A California newt (right) on South Park Drive, accompanied by a Ensatina salamander. Photo: Alan Shabel
A California newt (right) on South Park Drive, accompanied by a Ensatina salamander. Photo: Alan Shabel

Residents in the Berkeley hills have asked East Bay Regional Park District if it would consider closing a road used by migrating newts earlier than usual, after early rains have brought out the newts and many are being run over by cars.

“With the recent rains, the newts are out in force and are being slaughtered,” said Cindy Fulton who lives on Park Hills Road on Thursday. She said on Tuesday evening a neighbor counted 19, 14 of which had been run over.

The neighbor, Alan Shabel, took a photo of one of the newts (above) which was accompanied by a Ensatina salamander.

South Park Drive in Tilden Park is closed every year between Nov. 1 and April 1 to allow the migrating Taricha tarosa, the California newt, to safely cross the road. The closure does not always correspond precisely with when the newts begin their migration, however. Fulton said last year she and her husband, Stefan Carrieri, observed newts on their journeys as late as May and June.

The Park District said it was looking into whether it could close South Park Drive earlier than scheduled, but it was not likely to happen.

“We sincerely regret any harm that has come to newts who went onto the road after recent rains,” said spokesperson Isa Polt-Jones. “The balancing act for the Park District is to allow public access through the park, while protecting the newts for most of their mating season.” Polt Jones added that if the road were closed earlier, many people would be affected who use the road on a regular basis. “They’re accustomed to using the South Park Road for their commute and they wouldn’t be happy to be on their way to work and find it suddenly closed earlier.”

Carrieri has been taking matters into his own hands, literally, and trying to save the lives of at least a few of the newts threatened by cars on his early morning cycle rides in Tilden Park. Despite the fact he is up there as early as 6:00 a.m. before sunrise, he will dismount his bike and carry a newt across the road if he spots one in the lights of his bike. “I picked up two yesterday,” he said Friday morning. “I put them about three or four feet off the road in the direction they are headed.” Carrieri said he might see about 20 dead newts on a typical outing.

South Park Drive is closed every year from Nov. 1 to April 1 to help prevent deaths of migrating California newts. Photo: Tracey Taylor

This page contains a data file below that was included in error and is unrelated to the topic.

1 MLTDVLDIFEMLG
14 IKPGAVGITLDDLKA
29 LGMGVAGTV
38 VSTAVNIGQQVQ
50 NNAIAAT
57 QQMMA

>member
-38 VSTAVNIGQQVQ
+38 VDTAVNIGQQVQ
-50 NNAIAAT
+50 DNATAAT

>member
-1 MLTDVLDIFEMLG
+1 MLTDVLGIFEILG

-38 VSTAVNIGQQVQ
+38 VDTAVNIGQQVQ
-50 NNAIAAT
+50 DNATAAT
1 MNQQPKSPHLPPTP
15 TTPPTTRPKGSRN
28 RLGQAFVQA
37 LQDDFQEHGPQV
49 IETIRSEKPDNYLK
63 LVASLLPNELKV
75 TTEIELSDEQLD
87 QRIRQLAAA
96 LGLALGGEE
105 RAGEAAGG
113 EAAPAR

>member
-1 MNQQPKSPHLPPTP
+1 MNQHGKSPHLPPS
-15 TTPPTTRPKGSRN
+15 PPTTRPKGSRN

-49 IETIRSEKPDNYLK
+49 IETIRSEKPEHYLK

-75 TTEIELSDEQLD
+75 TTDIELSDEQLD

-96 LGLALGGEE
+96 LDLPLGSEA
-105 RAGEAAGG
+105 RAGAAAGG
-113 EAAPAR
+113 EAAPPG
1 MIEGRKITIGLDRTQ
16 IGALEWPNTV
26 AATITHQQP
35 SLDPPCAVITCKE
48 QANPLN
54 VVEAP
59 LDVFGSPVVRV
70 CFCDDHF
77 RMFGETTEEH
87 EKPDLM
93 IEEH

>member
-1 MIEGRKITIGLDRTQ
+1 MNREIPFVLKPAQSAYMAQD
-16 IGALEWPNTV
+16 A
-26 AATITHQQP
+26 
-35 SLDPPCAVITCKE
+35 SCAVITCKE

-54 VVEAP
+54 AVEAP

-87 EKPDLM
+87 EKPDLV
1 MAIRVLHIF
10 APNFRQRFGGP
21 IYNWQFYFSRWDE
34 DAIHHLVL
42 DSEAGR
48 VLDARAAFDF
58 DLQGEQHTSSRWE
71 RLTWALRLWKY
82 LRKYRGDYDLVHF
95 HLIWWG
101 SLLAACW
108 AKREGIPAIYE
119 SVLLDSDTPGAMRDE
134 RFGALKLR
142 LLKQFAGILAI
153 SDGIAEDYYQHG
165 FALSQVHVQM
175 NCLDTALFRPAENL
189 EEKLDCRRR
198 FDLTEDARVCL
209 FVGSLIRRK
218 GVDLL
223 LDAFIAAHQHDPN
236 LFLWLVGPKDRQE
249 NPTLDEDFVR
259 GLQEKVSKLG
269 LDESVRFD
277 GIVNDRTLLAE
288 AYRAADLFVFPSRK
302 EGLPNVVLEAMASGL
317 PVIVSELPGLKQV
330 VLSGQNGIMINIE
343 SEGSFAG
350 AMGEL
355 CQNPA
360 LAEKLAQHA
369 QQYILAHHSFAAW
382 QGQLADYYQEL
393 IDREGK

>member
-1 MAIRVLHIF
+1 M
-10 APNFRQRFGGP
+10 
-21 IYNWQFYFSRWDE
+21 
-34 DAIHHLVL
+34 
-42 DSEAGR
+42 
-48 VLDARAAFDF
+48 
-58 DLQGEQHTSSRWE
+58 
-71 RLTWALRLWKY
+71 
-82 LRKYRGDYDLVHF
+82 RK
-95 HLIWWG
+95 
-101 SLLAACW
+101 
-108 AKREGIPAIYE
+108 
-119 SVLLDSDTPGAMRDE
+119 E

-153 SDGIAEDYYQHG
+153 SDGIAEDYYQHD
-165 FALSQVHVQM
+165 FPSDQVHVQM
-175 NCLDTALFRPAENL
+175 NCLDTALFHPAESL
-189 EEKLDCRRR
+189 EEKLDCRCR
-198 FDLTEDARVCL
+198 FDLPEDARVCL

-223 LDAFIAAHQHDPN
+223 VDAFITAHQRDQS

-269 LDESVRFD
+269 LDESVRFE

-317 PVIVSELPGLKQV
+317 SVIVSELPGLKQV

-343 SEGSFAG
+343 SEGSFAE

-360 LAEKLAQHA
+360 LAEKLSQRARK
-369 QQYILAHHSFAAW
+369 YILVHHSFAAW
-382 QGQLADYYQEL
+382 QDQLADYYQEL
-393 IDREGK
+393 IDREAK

David Wake, who has lived in the Park Hills neighborhood since the late 1970s, has been studying salamanders and newts since the late 1950s. Professor of the Graduate School in Integrative Biology and Curator, Museum of Vertebrate Zoology at UC Berkeley, he said newt populations have fallen dramatically in recent years, although the closure of South Park Road has helped.

On a neighborhood listserve Wake wrote: “The movement patterns are not governed by human calendars. Males move with the first substantial rains. They migrate in the direction of the creek.  Females come later. But breeding is not completed until the creeks start receding, late in the rainy season. This means that males get knocked off in late October (our first rains typically arrive during the last two weeks of October), and females get knocked off in early- mid-April, when they leave the stream with our last rains. The closure of the road should be extended for two weeks on either end.  I have made this case for many years, unsuccessfully… The tragedy of the newts is that in most years their breeding is completely unsuccessful.”

The Berkeley Historical Plaque Project has awarded the newt migration site an e-Plaque as a place of interest, although South Park Drive is technically across the county line in Orinda. In the description on its website it warns that the California newt secretes a powerful neurotoxin that is one of the most toxic known to man. “If you pick one up, wash your hands and, no matter how hungry you may be, don’t eat it,” they write.

Polt-Jones at the Park District says the organization went through a long public process to get the Board to agree to close the road from November until the end of March, and to educate the public to expect this closure and plan accordingly. Prof. Wake said there are “powerful forces who are opposed to extension of the closure, or even the closure we have now.”

As it stands, South Park Drive will close on Thursday, Nov. 1. as planned.

“Fortunately for the newts, the forecast for the next few days is for sun,” said Polt-Jones, “which means we probably won’t see many newts crossing the road.”

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Tracey Taylor is co-founder of Berkeleyside and co-founder and editorial director of Cityside, the nonprofit parent to Berkeleyside and The Oaklandside. Before launching Berkeleyside, Tracey wrote for...